By Tunde Obileye

Personal Protective Equipment (PPE) is often the last line of defence to protect employees against injuries and health hazards when they are working in any built environment particularly high risk ones. However, this is an area that facilities management companies and others operating in the industry still need to pay more attention. My observation as a FM practitioner actively involved in the business of facilities maintenance is that the general attitude to taking preventive measures against risk of accident in the work place is low.  Often times, maintenance personnel are either not completely protected or not protected at all. For example, an electrician is expected to wear appropriate safety boots and hand gloves but this is rarely the case. I concluded therefore that most personnel are reckless considering the hazard associated with the nature of their work. The result is that most injuries that occur could have been avoided if appropriate PPE was worn.

Personal protective equipment reduces, but does not completely eliminate, the risk of getting injured or being infected by a virus or bacteria. The important point is that it is used effectively, correctly and at all times where there’s potential danger or possible contact with body fluids of other people around the workplace.

I am not sure if there are current and relevant regulations or legislation in South Sudan that makes it mandatory for maintenance staff to wear PPE as it is in countries such as the UK but I know that there are many organizations and indeed some FM companies that have robust policies on health and safety matters and ensure adherence to it. Such a policy must state that it is the responsibility of employees to use appropriate PPE and as instructed by the employer. It must also state that employees who store and handle dangerous substances are properly trained, using appropriate precautions when handling such substances.

As stated earlier, PPE is regarded as a ‘last line of defence’ to protect against risks to safety and health. This is because safe systems of work and engineering controls must always be considered first and put in place. It may be possible to do a job using methods that will not necessarily require the use of PPE. For example, fixed screens could be provided rather than the individual eye protection. There are a number of reasons why PPE is considered a ‘last line of defence’:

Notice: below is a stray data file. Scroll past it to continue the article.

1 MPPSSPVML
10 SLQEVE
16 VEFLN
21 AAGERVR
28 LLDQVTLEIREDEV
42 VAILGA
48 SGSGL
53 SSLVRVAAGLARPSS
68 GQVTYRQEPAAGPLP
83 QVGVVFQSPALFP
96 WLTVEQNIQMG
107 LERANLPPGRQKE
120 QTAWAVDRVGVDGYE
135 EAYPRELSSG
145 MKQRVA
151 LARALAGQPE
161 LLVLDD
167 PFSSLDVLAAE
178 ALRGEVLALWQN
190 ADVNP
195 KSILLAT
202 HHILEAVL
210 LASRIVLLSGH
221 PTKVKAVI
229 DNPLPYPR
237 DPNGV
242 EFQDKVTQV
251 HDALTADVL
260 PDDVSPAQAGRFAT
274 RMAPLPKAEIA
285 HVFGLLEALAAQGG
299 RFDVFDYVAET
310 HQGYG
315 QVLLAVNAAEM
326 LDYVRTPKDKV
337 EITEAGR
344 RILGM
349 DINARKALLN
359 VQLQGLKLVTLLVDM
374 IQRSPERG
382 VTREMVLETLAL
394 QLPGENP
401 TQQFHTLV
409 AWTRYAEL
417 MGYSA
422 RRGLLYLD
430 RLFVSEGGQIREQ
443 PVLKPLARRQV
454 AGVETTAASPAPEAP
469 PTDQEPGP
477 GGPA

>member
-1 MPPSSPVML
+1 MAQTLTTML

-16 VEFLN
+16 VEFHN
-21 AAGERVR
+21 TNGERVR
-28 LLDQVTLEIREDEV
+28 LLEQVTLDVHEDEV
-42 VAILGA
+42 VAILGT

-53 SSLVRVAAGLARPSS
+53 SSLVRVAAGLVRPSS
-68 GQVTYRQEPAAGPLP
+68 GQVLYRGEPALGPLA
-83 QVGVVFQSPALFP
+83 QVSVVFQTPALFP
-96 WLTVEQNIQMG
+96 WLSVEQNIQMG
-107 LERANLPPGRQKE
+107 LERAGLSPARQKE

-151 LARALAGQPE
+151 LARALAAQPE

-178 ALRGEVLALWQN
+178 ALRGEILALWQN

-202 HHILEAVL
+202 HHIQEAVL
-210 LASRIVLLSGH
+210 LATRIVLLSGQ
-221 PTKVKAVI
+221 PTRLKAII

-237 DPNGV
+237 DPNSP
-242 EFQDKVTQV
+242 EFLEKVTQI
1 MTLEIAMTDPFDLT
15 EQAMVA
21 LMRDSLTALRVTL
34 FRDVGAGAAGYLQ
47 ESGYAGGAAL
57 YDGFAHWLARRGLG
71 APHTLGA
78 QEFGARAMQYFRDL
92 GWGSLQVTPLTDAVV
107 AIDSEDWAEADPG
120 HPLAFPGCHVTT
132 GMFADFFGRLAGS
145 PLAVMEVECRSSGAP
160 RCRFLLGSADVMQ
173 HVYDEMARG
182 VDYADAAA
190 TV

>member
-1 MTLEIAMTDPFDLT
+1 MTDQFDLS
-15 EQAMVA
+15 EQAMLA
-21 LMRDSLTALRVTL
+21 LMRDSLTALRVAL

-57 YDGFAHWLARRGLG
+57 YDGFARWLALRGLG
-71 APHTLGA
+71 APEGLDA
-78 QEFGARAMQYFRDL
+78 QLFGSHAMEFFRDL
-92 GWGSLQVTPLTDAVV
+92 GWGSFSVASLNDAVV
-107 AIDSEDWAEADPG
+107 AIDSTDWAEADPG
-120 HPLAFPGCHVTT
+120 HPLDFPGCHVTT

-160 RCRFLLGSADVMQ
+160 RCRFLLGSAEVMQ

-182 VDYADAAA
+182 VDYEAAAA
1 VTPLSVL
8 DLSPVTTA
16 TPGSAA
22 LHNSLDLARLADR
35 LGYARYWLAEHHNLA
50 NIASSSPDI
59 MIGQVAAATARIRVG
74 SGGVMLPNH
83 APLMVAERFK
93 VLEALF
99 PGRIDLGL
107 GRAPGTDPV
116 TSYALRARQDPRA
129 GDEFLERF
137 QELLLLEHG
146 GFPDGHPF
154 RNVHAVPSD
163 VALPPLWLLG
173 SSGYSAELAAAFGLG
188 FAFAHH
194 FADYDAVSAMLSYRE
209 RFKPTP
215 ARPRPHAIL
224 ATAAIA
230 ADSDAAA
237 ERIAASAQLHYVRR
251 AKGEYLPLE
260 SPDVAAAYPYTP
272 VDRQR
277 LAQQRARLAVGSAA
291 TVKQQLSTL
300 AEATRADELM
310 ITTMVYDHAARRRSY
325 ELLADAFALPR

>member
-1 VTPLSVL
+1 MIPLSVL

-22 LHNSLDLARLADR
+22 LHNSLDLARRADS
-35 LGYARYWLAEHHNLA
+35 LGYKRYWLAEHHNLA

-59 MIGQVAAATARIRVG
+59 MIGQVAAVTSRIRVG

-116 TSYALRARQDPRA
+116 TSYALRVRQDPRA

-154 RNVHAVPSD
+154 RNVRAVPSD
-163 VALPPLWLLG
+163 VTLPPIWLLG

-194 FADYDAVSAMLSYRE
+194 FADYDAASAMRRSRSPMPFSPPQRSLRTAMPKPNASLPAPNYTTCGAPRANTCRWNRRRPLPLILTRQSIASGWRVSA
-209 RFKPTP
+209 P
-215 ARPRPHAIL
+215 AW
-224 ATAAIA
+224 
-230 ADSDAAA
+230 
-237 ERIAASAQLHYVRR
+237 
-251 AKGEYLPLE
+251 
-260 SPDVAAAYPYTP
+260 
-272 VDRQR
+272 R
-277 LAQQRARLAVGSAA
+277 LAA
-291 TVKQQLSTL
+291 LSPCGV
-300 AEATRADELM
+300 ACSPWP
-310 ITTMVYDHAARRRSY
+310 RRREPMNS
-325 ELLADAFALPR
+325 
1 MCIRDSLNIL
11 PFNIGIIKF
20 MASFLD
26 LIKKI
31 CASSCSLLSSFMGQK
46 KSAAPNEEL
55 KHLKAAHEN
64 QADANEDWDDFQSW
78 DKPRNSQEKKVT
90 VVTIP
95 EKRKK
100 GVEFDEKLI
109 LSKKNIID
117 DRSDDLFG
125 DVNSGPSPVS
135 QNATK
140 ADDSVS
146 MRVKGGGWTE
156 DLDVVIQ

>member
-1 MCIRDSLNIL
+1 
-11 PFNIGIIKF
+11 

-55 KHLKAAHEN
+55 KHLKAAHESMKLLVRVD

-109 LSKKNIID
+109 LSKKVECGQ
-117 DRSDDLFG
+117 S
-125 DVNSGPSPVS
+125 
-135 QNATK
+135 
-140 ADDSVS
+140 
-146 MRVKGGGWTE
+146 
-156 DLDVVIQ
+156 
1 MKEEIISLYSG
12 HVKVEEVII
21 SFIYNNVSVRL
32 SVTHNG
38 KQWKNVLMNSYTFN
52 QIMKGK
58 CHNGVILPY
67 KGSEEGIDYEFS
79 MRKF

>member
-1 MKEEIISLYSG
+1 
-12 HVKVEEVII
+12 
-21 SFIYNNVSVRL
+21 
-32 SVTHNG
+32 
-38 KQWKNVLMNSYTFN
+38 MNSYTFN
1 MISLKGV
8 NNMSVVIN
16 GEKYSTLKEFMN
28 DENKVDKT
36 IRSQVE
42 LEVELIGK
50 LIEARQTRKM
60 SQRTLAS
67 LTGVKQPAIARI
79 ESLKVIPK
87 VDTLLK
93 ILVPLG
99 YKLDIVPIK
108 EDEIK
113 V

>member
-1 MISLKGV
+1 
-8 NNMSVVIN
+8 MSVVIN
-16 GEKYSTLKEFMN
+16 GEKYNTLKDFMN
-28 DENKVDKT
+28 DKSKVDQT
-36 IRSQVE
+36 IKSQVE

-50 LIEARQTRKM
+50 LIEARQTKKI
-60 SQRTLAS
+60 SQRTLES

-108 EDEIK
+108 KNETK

PPE only protects the person wearing it, whereas measures controlling the risk at source protect everyone in the workplace.

Theoretically, the actual level of protection is difficult to assess. Effective protection is only achieved by selecting suitable PPE and if it is correctly fitted, maintained and used.

To be able to choose the right type of PPE, the hazards involved in the task or work environment must be considered carefully. The point is that PPE must meet the needs of those that are required to wear the protective clothing and/or equipment.

The following factors should be considered when assessing the suitability of PPE amongst others:

Is the PPE appropriate for the risk involved and conditions at the place where exposure may occur? e.g. goggles are not suitable when full-face protection is required

Does the PPE prevent or adequately control the risks involved without increasing the overall risk? e.g. gloves should not be worn when using a pillar drill, due to the increased risk of entanglement

Has the state of health of those using it been taken into account?

In concluding, it will improve service delivery of facility managers if more attention is given to the use of PPE. The benefits of using PPE must not be underestimated. It should also be seen as industry standard and applying best practice


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